I HATE seeing coax wrapped around a brick house. I HATE IT, HATE IT, HATE IT.

 

 

 

FWIW, after the inevitable plumbing disaster upstairs that ruins the drywall ceilings in the basement, you can put in a drop ceiling and fix everything.



#5 OFFLINE   studechip

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Posted 08 November 2013 - 02:44 PM

Hard to know if you have found all the splitters.  Also, if homeowner installed, the quality of the crimps would be suspect.  (I have seen people use pliers and smash the connectors flat!)

 

I HATE seeing coax wrapped around a brick house. I HATE IT, HATE IT, HATE IT.

 

 

 

FWIW, after the inevitable plumbing disaster upstairs that ruins the drywall ceilings in the basement, you can put in a drop ceiling and fix everything.

Now that there is funny!


Edited by studechip, 08 November 2013 - 02:44 PM.


#6 OFFLINE   stflush

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Posted 08 November 2013 - 08:47 PM

Thanks for the comments.  Guess I'll be pulling some wall plates and see what I can figure out.  I really don't want to run it outside the house.  I've been in my current house 10 years.  I replaced a basement tongue and groove tile ceiling here (although not due to plumbing leaks lol), and between that and some den renovation work I've been able to get some pretty good/clean coax runs here.  Hopefully I don't have to tear into anything at this new place to figure things out.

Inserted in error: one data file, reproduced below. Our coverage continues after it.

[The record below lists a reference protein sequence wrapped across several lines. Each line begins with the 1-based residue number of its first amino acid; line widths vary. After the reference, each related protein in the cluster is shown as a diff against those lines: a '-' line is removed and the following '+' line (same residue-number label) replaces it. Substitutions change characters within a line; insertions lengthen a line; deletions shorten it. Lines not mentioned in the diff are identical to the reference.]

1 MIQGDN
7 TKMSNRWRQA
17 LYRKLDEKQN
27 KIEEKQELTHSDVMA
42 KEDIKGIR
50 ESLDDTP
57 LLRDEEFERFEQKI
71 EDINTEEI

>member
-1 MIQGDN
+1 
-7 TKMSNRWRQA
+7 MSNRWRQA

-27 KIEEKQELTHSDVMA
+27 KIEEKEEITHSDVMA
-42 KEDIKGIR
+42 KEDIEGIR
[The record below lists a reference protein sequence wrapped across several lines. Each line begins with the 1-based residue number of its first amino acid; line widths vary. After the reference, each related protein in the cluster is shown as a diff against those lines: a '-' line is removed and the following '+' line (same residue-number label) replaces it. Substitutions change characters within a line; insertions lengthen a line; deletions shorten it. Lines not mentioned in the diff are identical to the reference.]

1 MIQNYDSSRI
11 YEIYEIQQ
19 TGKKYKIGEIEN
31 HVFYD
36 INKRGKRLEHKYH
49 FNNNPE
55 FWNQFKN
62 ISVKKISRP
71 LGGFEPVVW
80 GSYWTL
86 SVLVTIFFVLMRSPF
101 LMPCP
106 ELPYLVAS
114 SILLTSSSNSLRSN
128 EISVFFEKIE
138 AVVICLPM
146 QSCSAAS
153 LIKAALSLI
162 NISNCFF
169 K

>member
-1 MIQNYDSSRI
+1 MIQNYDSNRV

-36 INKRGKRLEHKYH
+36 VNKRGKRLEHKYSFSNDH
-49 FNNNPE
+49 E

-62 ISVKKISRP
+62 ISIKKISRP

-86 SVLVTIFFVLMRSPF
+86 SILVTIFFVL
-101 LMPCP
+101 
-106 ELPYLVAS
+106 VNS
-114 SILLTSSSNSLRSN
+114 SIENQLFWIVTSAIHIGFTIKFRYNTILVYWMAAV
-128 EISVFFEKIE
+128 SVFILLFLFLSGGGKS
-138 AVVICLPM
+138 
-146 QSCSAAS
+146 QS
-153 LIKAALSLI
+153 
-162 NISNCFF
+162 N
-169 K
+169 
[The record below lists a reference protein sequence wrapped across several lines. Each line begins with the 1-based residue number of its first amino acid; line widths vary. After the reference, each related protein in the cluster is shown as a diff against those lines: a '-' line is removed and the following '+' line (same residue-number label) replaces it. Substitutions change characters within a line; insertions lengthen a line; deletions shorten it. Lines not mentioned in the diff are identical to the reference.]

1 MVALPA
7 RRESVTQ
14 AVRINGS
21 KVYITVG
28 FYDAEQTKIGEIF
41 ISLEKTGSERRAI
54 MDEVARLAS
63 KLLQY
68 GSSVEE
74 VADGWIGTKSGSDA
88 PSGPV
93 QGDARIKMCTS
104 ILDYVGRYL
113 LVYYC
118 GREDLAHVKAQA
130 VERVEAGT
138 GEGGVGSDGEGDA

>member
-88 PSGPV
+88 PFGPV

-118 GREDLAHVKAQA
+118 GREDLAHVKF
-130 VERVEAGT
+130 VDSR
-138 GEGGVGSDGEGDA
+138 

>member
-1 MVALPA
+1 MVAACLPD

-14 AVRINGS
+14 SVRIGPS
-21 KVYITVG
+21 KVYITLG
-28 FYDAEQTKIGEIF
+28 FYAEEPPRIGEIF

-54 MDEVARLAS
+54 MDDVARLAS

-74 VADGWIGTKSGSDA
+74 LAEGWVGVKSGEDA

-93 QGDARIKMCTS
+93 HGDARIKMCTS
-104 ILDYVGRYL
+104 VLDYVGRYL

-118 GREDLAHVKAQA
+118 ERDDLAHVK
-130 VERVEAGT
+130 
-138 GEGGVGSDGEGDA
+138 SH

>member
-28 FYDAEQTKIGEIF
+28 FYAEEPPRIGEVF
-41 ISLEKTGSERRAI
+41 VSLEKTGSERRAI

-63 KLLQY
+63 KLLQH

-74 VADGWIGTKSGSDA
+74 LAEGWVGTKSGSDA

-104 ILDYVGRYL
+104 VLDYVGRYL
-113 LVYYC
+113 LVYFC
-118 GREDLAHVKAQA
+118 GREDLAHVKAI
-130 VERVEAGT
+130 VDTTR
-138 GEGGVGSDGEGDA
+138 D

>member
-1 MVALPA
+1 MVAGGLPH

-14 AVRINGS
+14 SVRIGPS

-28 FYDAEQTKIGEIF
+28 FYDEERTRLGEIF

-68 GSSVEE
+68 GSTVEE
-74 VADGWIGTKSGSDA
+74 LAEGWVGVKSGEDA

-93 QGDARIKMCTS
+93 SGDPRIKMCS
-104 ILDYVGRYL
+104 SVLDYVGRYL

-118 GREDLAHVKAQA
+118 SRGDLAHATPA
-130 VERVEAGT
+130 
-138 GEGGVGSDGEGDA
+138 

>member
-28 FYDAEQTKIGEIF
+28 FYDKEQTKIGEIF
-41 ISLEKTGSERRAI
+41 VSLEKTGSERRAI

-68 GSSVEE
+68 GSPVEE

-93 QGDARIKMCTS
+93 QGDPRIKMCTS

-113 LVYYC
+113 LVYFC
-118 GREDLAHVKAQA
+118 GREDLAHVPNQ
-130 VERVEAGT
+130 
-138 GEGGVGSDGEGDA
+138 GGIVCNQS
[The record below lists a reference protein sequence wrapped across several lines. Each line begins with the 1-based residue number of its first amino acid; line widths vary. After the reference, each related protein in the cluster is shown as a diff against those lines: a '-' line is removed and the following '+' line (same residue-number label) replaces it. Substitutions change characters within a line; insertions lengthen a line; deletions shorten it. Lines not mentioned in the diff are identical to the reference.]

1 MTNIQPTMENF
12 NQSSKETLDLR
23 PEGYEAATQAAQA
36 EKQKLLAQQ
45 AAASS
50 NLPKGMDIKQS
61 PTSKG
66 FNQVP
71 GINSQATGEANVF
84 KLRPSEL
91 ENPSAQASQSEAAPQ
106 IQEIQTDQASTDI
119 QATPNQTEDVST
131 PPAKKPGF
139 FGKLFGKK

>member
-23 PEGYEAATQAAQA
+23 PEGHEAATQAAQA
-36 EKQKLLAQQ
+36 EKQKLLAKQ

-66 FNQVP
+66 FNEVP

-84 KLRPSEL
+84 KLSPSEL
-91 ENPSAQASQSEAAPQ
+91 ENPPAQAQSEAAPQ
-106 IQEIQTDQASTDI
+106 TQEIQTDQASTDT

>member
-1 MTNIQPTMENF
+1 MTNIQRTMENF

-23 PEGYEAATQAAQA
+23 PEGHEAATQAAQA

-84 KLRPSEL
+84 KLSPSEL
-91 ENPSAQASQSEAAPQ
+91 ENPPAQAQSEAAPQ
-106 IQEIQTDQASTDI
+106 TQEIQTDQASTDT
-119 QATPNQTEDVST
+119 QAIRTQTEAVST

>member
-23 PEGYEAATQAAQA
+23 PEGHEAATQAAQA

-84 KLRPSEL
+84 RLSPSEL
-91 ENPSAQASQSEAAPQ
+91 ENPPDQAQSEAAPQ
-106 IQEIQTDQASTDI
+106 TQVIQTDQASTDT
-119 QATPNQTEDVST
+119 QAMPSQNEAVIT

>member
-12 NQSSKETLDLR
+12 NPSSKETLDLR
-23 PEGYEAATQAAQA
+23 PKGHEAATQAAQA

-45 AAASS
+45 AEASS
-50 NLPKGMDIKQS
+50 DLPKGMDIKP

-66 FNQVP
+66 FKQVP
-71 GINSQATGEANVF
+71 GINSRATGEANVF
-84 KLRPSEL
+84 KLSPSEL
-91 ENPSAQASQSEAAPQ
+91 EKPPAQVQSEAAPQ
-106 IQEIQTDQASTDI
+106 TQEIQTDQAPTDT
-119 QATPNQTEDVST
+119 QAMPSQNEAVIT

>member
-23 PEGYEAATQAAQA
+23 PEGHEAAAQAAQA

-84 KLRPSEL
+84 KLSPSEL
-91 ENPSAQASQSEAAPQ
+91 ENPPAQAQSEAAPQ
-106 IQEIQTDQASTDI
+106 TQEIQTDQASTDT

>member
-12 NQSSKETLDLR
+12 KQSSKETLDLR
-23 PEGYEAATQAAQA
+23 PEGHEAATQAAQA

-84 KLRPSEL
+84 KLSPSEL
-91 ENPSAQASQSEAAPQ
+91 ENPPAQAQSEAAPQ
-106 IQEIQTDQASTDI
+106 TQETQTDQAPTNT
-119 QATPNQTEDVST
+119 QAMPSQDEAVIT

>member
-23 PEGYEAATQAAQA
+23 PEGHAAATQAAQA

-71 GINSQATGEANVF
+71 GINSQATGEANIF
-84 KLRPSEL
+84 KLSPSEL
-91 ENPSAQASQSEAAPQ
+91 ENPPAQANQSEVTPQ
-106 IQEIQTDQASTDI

Edited by stflush, 08 November 2013 - 08:48 PM.


#7 OFFLINE   gov

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Posted 08 November 2013 - 10:18 PM

A lady I worked for asked about possibly doing a full up home theater in her fully drywalled basement.  I laughed and said the bill for fixing the drywall damage I would have to do would be a deal killer.

 

As I was packing up my tools, I said if she had a huge plumbing disaster, give me a call and I could do everything then!

 

2 months later she called and said I got me wish.

 

I was thunderstruck and asked what happened.  She said they had a sewer back up and Service Master had just left after cleaning out all the poo, ripping out the carpets, and cutting ALL THE DRYWALL off, 3 feet up the walls!!!

 

At that point she was OK about the disaster and had a good laugh, and she got her home theater.  

 

I have other water damage stories, but that one is my favorite.



#8 OFFLINE   stflush